Try it at home: Try drawing a colloidal oat bath (or oats ground to a fine powder, so it mixes in with the water), which is especially effective for any itchiness caused by dry skin. Mix in 1 cup to your warm bath water as it's running.


Avocado and avocado oil

This mealtime essential is a skin care savior17 thanks to the plethora of waxes, minerals, proteins, and vitamins—with studies suggesting it can be a nourishing antioxidant18 treat for the skin. Also of note: Avocado oil, which is extracted from the pulp, has been shown to increase collagen synthesis19 in one study19

Try it at home: There are plenty of at-home avocado masks out there—many including other items on this list, like honey, yogurt, and oat. To get you started, a half avocado, mashed, is a good base.


Sunflower seed oil

Studies have shown that this will likely be one of your best natural options for improving barrier function20: The oil, high in linoleic acid18, improves skin's hydration and lipid synthesis, without causing irritation. It's also shown to be noncomedogenic.

Try it at home: If you want a lighter oil for a face wash, especially if you are acne-prone, sunflower seed oil will be ideal for cleansing—in fact, many of the popular oil face washes contain the ingredient. You can also use it as a light body oil, applied to wet skin.



There might not be as much research for the vegetable's skin care benefits, but there is a reason it's used so often in spas: It can be highly soothing for tired or inflamed skin. Not only is the high water content hydrating, but studies suggest the other nutrients in the juice can help reduce swelling21 as well.

Try it at home: If you have time in the morning, skip the jade rollers or refrigerated spoons, and opt-for this old-school technique—simply place two chilled slices over your eyes to de-puff and energize skin.


Almond oil

Here's a great body moisturizer: The emollient has been shown in one study to help reduce the appearance and formation of stretch marks22. It's been shown to have photo-protective effects23 on the skin as well, as it can help reduce the damage of photo-aging.

Try it at home: You can make pretty great body oils with just a few simple ingredients—like this luxe, yet inexpensive, recipe.


Buttermilk or yogurt

Fermented dairy products contain lactic acid, a favorite among estheticians and dermatologists due to its gentle exfoliation and hydration properties. They also contain tons of good-for-your-skin-microbiome probiotics, which recent research shows can be beneficial for acne-prone skin when taken orally or even topically. The combo of these two actives makes for a great skin treatment: One study found that natural yogurt masks improved the moisture24, elasticity, and brightness of the skin.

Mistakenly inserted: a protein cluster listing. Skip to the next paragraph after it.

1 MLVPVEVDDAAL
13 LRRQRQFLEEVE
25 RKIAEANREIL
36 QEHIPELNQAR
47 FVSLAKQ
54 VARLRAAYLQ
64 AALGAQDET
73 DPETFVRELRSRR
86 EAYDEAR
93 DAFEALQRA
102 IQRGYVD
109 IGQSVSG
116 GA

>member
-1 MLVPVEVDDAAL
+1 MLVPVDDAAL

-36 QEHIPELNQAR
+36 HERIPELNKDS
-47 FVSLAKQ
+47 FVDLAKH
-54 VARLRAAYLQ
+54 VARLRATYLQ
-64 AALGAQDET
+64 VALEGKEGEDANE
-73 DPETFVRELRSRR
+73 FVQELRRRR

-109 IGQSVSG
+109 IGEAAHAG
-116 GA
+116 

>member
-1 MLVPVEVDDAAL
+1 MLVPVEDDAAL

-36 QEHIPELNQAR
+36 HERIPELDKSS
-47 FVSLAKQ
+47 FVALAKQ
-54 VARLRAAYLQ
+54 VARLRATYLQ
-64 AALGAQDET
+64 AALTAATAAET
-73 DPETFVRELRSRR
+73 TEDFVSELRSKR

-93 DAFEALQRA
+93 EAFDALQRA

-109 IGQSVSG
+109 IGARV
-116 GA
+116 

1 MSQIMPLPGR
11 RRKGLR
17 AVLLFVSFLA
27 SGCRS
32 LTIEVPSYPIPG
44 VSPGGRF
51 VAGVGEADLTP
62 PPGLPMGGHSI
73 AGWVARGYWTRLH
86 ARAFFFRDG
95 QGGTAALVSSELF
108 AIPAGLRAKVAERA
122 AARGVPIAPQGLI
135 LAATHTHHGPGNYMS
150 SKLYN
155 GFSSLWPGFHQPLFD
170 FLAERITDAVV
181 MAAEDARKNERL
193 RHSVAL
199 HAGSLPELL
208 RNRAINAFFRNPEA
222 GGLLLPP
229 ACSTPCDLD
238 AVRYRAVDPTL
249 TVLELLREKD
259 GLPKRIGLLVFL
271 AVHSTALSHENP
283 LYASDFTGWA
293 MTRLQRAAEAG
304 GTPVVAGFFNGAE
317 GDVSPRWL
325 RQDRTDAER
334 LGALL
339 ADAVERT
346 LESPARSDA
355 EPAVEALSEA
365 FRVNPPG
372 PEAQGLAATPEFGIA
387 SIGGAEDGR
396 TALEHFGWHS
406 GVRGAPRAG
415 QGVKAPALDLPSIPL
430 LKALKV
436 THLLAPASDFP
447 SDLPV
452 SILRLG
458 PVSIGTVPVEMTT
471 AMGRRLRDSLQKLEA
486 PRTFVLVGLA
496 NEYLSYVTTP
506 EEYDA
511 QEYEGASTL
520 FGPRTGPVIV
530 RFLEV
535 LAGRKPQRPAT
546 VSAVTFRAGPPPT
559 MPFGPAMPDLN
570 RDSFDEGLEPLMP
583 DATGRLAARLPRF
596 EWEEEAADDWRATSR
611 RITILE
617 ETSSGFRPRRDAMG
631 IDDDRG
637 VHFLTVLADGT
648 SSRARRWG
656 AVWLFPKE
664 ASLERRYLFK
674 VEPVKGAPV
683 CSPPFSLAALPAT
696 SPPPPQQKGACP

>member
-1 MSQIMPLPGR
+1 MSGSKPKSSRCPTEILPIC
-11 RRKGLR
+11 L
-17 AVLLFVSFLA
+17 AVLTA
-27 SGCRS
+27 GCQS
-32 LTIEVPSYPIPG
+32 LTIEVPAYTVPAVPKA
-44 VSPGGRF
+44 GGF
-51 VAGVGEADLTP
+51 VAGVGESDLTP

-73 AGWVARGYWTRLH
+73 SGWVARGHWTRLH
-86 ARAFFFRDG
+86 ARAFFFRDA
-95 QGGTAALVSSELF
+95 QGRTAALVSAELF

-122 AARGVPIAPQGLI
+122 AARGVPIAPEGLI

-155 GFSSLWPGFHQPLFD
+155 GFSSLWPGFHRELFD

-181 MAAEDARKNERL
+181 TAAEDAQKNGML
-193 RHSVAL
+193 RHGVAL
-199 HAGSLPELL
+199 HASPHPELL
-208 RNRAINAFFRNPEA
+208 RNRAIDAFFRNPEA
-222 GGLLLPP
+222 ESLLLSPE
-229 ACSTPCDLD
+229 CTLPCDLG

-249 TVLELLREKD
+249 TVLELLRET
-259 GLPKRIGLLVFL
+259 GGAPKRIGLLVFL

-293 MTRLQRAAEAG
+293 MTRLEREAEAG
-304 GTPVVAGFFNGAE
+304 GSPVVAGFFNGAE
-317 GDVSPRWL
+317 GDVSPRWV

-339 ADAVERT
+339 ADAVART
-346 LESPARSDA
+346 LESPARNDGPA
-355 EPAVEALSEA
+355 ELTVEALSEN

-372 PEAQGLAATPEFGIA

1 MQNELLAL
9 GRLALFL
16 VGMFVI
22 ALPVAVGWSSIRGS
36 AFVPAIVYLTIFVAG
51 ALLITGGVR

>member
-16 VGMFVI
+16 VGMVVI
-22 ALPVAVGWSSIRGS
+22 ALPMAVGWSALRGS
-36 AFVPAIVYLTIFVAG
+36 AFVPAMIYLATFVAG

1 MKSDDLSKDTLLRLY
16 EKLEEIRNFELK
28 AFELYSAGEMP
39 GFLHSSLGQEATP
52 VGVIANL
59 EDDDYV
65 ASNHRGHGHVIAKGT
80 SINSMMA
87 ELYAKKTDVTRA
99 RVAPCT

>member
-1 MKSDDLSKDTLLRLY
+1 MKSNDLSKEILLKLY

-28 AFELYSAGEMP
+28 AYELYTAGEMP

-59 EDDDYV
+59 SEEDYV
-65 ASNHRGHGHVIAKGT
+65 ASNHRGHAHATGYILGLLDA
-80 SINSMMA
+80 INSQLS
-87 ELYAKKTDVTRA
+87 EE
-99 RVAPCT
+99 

Try it at home: First and foremost: Always opt for organic, no-sugar-added options. From there, you can make a variety of masks with yogurt as a base—here are a few options.


Castor oil

This oil is best known as hair care favorite—anecdotally many claim it encourages hair growth; however, there's no research to support this. Regardless, it's a great moisturizer for hair and body as it has humectant properties (as a reminder, humectants pull in water).

Try it at home: Use it as a body moisturizer or hair oil (most people will find it too thick as a face oil). However, another common usage is mixing it with olive oil to make a DIY oil cleanser—castor oil is full of triglycerides so it removes dirt.


Rose water

Roses are perhaps not part of your regular rotation, but if you happen to get a bouquet, it will make a decadent rose water, which you can use as a hydrating toner pre-oil or throughout the day as a mist, the latter of which was studied in 2014, and the researchers found that mists can act as an effective moisturizer throughout the day.

Try it at home: Dry your organic roses first, and gather enough to make a quarter cup. Bring a cup and half to boil, before letting it simmer on low heat. Add the roses and "cook" until all the color is gone from the petals. Drain into a spritzer and store in your fridge. Use it up within a month (remember: This doesn't contain preservatives, so it will not have the same shelf life as store-bought.) Here's a handy DIY recipe for you to try.

The takeaway

There are many natural ingredients that can hydrate your skin—and many of them are found right in your kitchen! And even if you don't want to go the DIY route, there are many face moisturizers that use natural ingredients you can find.

Alexandra Engler author page.
Alexandra Engler
mbg Beauty Director

Alexandra Engler is the beauty director at mindbodygreen and host of the beauty podcast Clean Beauty School. Previously, she's held beauty roles at Harper's Bazaar, Marie Claire, SELF, and Cosmopolitan; her byline has appeared in Esquire, Sports Illustrated, and In her current role, she covers all the latest trends in the clean and natural beauty space, as well as lifestyle topics, such as travel. She received her journalism degree from Marquette University, graduating first in the department. She lives in Brooklyn, New York.